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White House Addresses Worker Protections Against AI Bias, Surveillance

The white house in washington, dc.

​The White House recently published a "Blueprint for an AI Bill of Rights" on protections related to algorithmic bias and discrimination in automated and artificial intelligence technologies; employee data privacy; and employer surveillance of the workplace. Employment is listed as one of several "sensitive domains" deserving of enhanced protections.

We've rounded up articles from SHRM Online and other outlets to provide more context on the news.

Not Enforceable

It is important to note that the White House guidance is not legally binding; is not an official policy, regulation or law; and does not include enforcement measures. The guidelines also fall short of the European Union's landmark General Data Protection Regulation (GDPR) that has forced global organizations to change how they collect data, among other things.

Still, some technology leaders said the White House blueprint could lead to heavy-handed regulation that might risk putting U.S. businesses at a disadvantage and stifle innovation.

(The Wall Street Journal)

Use of AI in the Workplace Raises Legal Concerns

Artificial intelligence tools flooding the HR technology marketplace can bring great value to organizations but also carry significant legal risks if not managed properly. Any employer that wants to use AI in the workplace needs to weigh the benefits against the potential legal risks and must also keep a close eye on emerging laws to stay in compliance.

(SHRM Online)

SHRM Research Shows AI Use Growing, Ethical Questions Remain

Most talent acquisition professionals who use artificial intelligence and automation technology say it improves time-to-fill, but they are still uncertain about whether the tools protect against bias.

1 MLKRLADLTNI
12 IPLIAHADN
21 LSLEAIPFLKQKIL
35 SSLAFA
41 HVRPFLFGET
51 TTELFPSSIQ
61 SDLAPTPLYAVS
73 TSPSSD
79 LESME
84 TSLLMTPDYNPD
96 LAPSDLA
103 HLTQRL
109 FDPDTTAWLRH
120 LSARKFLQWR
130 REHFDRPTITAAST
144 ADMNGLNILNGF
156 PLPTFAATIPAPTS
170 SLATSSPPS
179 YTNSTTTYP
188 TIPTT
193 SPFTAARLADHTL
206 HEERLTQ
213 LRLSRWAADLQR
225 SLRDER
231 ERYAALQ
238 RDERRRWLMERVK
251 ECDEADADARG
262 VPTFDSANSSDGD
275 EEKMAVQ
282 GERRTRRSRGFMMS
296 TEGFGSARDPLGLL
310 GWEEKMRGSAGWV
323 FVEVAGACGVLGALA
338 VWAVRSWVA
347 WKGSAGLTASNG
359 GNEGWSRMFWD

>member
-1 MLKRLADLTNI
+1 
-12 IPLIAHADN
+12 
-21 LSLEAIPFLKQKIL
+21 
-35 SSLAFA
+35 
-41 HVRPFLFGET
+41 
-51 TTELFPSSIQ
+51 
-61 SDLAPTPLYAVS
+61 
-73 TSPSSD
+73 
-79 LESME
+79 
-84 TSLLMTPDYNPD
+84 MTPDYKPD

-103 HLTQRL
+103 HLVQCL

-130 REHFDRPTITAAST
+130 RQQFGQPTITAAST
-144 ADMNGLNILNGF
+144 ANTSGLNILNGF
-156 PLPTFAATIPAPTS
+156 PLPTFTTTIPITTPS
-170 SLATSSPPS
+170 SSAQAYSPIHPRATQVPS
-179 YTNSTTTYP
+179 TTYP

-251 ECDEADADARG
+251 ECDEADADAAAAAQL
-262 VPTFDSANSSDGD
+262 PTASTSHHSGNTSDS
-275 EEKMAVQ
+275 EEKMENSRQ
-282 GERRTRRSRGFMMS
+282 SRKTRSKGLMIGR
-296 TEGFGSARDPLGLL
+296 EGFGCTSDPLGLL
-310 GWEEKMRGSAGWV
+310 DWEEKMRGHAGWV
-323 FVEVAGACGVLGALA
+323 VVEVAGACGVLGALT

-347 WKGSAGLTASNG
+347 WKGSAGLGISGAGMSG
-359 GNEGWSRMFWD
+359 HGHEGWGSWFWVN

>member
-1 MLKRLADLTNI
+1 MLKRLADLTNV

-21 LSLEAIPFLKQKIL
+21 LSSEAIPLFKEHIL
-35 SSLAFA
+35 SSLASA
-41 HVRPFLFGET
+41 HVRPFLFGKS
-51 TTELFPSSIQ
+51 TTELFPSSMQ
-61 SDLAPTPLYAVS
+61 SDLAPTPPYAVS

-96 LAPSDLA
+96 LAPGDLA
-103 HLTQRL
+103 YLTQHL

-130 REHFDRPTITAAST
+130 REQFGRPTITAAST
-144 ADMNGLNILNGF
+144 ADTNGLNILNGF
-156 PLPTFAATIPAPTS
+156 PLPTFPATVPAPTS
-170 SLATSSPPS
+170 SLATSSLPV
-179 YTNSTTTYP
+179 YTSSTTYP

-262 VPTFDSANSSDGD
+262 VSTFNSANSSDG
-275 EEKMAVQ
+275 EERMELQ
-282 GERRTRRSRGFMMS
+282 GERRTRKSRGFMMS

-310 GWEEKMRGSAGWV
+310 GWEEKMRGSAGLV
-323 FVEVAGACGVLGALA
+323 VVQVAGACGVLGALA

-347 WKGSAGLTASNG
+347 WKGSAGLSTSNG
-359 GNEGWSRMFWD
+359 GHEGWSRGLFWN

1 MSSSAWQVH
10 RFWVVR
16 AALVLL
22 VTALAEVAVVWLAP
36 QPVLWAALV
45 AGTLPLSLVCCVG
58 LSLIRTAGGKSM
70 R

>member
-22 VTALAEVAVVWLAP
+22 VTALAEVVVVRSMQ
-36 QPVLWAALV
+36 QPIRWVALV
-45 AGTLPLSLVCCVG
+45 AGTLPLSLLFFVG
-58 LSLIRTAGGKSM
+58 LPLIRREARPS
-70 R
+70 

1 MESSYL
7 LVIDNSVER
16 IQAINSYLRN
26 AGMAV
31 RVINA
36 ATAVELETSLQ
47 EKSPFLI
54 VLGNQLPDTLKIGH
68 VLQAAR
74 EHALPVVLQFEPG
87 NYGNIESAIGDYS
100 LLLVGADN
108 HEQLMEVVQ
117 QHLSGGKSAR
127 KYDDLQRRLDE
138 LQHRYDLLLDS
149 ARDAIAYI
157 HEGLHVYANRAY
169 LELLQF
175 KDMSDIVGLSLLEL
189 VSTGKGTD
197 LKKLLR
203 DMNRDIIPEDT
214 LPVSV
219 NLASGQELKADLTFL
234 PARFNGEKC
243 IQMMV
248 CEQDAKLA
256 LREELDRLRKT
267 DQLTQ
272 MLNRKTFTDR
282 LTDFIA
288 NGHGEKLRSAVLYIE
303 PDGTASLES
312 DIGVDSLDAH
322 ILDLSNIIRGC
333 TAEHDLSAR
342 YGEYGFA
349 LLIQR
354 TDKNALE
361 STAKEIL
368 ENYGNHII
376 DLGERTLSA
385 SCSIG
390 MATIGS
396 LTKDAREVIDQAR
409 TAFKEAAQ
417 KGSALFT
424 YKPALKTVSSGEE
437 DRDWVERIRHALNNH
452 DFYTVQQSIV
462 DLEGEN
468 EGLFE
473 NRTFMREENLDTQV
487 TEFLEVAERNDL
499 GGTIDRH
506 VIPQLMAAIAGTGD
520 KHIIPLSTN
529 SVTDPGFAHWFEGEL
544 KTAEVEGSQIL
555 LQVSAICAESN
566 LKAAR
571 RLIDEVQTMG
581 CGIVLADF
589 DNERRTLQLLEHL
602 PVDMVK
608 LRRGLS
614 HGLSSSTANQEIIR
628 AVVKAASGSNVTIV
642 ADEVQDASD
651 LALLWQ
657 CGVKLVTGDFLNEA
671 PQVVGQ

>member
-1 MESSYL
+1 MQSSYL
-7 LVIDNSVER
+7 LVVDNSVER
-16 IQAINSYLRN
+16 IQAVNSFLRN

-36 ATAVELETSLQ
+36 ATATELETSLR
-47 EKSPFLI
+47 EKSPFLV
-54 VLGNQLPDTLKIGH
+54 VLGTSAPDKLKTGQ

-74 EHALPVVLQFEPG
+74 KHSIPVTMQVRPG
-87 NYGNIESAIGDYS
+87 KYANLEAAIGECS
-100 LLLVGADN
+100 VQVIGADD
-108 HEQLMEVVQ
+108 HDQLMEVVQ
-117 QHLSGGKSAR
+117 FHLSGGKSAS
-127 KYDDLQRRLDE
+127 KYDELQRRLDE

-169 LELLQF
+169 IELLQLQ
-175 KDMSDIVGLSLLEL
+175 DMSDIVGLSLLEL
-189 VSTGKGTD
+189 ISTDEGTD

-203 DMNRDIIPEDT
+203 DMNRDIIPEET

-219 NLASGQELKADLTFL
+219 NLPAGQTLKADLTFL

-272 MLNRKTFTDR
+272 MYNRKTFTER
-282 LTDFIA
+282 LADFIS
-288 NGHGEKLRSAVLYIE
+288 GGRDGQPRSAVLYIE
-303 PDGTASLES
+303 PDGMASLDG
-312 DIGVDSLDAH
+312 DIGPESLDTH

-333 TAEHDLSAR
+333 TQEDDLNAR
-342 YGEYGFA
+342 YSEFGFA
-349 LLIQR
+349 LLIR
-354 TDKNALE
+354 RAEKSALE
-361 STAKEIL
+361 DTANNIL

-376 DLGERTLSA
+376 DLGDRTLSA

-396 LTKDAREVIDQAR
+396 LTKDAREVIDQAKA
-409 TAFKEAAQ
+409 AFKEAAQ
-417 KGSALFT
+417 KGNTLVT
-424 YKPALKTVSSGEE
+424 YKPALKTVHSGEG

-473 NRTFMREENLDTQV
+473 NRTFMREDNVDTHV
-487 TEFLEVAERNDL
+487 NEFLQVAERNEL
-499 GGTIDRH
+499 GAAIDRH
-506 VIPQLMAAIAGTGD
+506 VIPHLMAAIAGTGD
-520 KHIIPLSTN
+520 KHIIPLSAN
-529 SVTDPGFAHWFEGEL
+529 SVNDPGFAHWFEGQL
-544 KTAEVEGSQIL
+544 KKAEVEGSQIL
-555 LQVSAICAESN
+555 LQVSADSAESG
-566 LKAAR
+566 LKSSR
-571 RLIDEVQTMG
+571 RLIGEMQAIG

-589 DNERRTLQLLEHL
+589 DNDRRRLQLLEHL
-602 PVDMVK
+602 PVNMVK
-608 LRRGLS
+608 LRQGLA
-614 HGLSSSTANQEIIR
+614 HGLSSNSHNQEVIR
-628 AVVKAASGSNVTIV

(SHRM Online)

New York City to Require Bias Audits of HR Technology

New York City's first-of-its-kind law prohibiting employers from using AI and algorithm-based technologies for recruiting, hiring or promotion purposes without those tools first being audited for bias takes effect in January 2023.

(SHRM Online)

HR Must Be Vigilant About the Ethical Use of AI Technology

HR leaders share their thoughts on the conflict that exists between the competitive advantage AI technology can provide and the negative implications, like unintended bias, it can introduce.

(SHRM Online)

Don't Forget That AI Can Be Used for Good

Advanced technologies can address bias, strengthen hiring decisions and create the leading HR organizations of the future, but that means first getting over the fear of what could go wrong and instead resolving to invest the time and effort to use these powerful tools responsibly.

(SHRM Online)


​An organization run by AI is not a futuristic concept. Such technology is already a part of many workplaces and will continue to shape the labor market and HR. Here's how employers and employees can successfully manage generative AI and other AI-powered systems.